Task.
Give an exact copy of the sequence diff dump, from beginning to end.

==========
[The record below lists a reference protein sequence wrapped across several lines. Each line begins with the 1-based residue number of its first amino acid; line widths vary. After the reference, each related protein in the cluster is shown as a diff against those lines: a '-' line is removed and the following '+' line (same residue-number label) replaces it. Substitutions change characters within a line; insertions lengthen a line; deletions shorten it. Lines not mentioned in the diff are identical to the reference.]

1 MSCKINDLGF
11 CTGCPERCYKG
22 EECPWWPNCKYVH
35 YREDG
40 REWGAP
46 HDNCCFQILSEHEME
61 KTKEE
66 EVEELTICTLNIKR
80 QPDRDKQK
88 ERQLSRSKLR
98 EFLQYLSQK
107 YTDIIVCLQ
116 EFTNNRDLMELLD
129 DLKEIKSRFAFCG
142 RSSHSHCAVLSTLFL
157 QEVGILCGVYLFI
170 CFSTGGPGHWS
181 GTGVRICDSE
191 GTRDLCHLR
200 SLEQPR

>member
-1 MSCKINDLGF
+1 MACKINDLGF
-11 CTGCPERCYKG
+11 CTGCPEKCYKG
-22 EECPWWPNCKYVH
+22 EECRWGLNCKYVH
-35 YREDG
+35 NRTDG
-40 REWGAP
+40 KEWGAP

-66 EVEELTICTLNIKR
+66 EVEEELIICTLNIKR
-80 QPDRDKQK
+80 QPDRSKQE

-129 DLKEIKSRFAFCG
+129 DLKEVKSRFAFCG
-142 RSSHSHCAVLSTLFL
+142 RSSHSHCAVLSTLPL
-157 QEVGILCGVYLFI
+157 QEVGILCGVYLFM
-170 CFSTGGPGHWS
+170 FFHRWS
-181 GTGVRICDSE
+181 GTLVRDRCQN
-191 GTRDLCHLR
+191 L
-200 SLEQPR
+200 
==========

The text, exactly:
[The record below lists a reference protein sequence wrapped across several lines. Each line begins with the 1-based residue number of its first amino acid; line widths vary. After the reference, each related protein in the cluster is shown as a diff against those lines: a '-' line is removed and the following '+' line (same residue-number label) replaces it. Substitutions change characters within a line; insertions lengthen a line; deletions shorten it. Lines not mentioned in the diff are identical to the reference.]

1 MSCKINDLGF
11 CTGCPERCYKG
22 EECPWWPNCKYVH
35 YREDG
40 REWGAP
46 HDNCCFQILSEHEME
61 KTKEE
66 EVEELTICTLNIKR
80 QPDRDKQK
88 ERQLSRSKLR
98 EFLQYLSQK
107 YTDIIVCLQ
116 EFTNNRDLMELLD
129 DLKEIKSRFAFCG
142 RSSHSHCAVLSTLFL
157 QEVGILCGVYLFI
170 CFSTGGPGHWS
181 GTGVRICDSE
191 GTRDLCHLR
200 SLEQPR

>member
-1 MSCKINDLGF
+1 MACKINDLGF
-11 CTGCPERCYKG
+11 CTGCPEKCYKG
-22 EECPWWPNCKYVH
+22 EECRWGLNCKYVH
-35 YREDG
+35 NRTDG
-40 REWGAP
+40 KEWGAP

-66 EVEELTICTLNIKR
+66 EVEEELIICTLNIKR
-80 QPDRDKQK
+80 QPDRSKQE

-129 DLKEIKSRFAFCG
+129 DLKEVKSRFAFCG
-142 RSSHSHCAVLSTLFL
+142 RSSHSHCAVLSTLPL
-157 QEVGILCGVYLFI
+157 QEVGILCGVYLFM
-170 CFSTGGPGHWS
+170 FFHRWS
-181 GTGVRICDSE
+181 GTLVRDRCQN
-191 GTRDLCHLR
+191 L
-200 SLEQPR
+200 